Hours ago, I have committed the first documentation draft for PECL/mysqlnd_ms. The mirrors should show it on Saturday. PECL/mysqlnd_ms is a replication and load balancing plugin for the mysqlnd library. Its latest feature,
master_on_write, helps to work around the issue of replication lag. If
master_on_write=1, the plugin stops load balancing statements after the first non read-only statement has been run by a PHP script. Instead of running read-only statements on the slaves, the plugin runs all statements on the master. This is done to ensure that the client will always read the latest data, even the data just written and not yet replicated to the slaves. Thank you, Lukas for the blog comment with the idea!
Thank you, Chris for this presentation!
master_on_write – always use master after first write
MySQL replication is asynchronous. Whenever you perform a write operation on a MySQL master server, it takes some time until it is replicated on all slaves. The write operation is not blocked until all of the slaves have replicated it. The write returns immediately after its been executed on the master. Slaves may fall behind the master and not show the latest data updates.
|Master||Slave A||Slave B|
For example, you could have a replication setup with one master and two slaves. You use PECL/mysqlnd_ms to direct read-only statements to the slaves and all other statements to the master. Your slaves are a bit behind the master, one a little less (slave A), one a little more (slave B). At the point in time t1, you insert some data. PECL/mysqlnd_ms sends the query to the master. Immediately after the insert operation, in the same script, at time t2, you read from the table you have modified. PECL/mysqlnd_ms picks slave B to execute the
SELECT statement. Slave B has not catched up on the latest updates from the master and returns stale results.
/* will be send to the master */ $mysqli->query("INSERT INTO orders(id) VALUES (1)"); /* will be run on a slave - either slave A or slave B */ $mysqli->query("SELECT COUNT(*) FROM orders");
Some applications may either not need to care or have been written with the asynchronous nature of MySQL replication in mind. Other applications may suffer badly from the stale results.
[myapp] master = master_host slave = slave_a_host slave = slave_b_host master_on_write=1
master_on_write=1 helps to cure the problem. If set, the plugin stops load balancing for the rest of the script run after the first non read-only query. A read-only query is a query which begins with
SELECT or the SQL hint for using a slave server. All other queries are not considered as read-only.
INSERT is not considered read-only. Therefore, it is run on the master.
/* will be send to the master */ $mysqli->query("INSERT INTO orders(id) VALUES (1)"); /* run on the master if master_on_write = 1 */ $mysqli->query("SELECT COUNT(*) FROM orders");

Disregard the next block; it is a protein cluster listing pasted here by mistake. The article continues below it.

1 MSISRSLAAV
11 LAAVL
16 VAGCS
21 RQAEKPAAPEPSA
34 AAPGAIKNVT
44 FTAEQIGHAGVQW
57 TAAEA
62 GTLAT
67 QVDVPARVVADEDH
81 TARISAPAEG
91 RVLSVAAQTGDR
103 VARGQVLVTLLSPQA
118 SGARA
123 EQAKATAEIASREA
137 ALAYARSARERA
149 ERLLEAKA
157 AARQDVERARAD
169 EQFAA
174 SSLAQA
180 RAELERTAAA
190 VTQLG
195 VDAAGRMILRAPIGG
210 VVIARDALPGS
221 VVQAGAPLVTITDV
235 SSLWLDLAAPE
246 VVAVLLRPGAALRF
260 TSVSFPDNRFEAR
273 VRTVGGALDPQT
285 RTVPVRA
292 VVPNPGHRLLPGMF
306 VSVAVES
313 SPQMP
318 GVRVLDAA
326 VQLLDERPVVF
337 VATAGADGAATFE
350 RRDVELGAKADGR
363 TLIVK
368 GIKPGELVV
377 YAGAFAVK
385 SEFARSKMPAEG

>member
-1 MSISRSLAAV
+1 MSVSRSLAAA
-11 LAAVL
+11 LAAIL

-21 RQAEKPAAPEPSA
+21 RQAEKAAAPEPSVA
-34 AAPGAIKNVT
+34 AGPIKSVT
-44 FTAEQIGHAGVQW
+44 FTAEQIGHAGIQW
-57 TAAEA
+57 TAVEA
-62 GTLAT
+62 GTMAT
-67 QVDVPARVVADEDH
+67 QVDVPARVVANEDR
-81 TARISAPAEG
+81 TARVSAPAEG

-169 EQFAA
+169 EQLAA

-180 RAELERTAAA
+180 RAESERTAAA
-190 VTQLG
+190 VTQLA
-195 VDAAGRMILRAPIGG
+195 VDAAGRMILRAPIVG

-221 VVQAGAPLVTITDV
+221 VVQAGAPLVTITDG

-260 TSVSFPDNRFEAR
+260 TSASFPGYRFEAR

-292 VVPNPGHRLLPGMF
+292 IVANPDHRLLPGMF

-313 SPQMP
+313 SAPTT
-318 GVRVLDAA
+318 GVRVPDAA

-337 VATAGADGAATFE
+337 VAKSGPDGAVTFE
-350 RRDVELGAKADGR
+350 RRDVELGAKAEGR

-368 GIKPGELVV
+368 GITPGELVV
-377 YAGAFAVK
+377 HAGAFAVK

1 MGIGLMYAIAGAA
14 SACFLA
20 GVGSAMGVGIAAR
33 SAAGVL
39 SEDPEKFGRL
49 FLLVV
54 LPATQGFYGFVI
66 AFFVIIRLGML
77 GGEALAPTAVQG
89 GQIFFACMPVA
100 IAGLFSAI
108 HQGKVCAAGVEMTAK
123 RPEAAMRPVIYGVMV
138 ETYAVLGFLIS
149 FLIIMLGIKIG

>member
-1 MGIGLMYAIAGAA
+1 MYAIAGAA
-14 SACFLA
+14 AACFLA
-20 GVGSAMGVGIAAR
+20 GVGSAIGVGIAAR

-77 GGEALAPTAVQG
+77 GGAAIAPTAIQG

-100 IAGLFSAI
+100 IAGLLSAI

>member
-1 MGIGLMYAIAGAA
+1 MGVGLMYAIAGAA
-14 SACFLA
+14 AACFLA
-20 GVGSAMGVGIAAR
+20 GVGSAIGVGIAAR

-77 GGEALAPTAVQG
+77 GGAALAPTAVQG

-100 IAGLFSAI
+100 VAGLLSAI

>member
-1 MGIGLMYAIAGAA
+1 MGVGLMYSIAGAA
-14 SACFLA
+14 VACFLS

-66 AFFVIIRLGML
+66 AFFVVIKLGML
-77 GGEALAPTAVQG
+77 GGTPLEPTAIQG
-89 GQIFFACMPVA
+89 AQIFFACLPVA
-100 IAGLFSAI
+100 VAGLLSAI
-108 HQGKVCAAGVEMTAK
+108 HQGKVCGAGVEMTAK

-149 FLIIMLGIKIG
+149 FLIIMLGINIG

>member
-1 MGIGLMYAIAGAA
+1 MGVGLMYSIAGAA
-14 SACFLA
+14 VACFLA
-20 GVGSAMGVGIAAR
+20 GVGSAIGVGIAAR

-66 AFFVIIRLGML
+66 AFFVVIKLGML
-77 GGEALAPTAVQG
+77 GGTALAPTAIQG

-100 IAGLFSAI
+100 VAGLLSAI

master_on_write=1 and the script has executed a statement on the master, all of the following statements will also be run on the master. This is the case in the example. The
SELECT run immediately after the
INSERT will be run on the master. This way, it will return current not stale results.
Like any automatic decision,
master_on_write can be overruled using SQL hints. If you force using a slave, the plugin will query a slave for you.
There are two downsides of
master_on_write. It adds read-load to the master and, it operates on a per request basis. The first is a price you have to pay. The second is something the plugin can hardly help you with. The plugin does not know if the next request may send queries to the slaves or not because the plugin does not know if the slaves are behind. That's a problem left to the application. The application may, for example, use global transaction ids.
As usual, feedback is most welcome.
Next on my TODO is some transaction stickiness mode before doing the first release. As said above, the documentation should appear on the main php.net site and the mirrors by Saturday. Until then, please find it at http://docs.php.net/manual/en/book.mysqlnd-ms.php.
A success story, a hooray on the PHP documentation team!
Credits to the PHP documentation team!
Documenting a PECL extension in 2011 is pure fun. The PHP documentation team has done an outstanding job over the past decade!
A wiki page explains you how to create a documentation skeleton within minutes. Another wiki page describes editing and rendering on your local box. Creating XHTML from the Docbook XML has become as easy as typing
phd -d .manual.xml -f xhtml -t chunkedhtml, or the like. It probably took me as little as 45 minutes to check out the manual, follow instructions from the wiki pages, fail and succeed (AKA learning) until the documentation skeleton appeared in my browser as XHTML.
I'm sorry to say, but the PHP documentation system fails to serve as an excuse for not creating documentation for any of the PECL extensions.
Editing existing documentation is even easier. You don't have to read any wiki pages, you don't need to install anything. Point your browser to edit.php.net. Enjoy using the PHP Docbook Online Editor, please find a screenshot above. Anybody can help improving the documentation of PHP. BTW, does your internet pad or mobile phone have a browser and, do you feel bored sometimes 😉 ?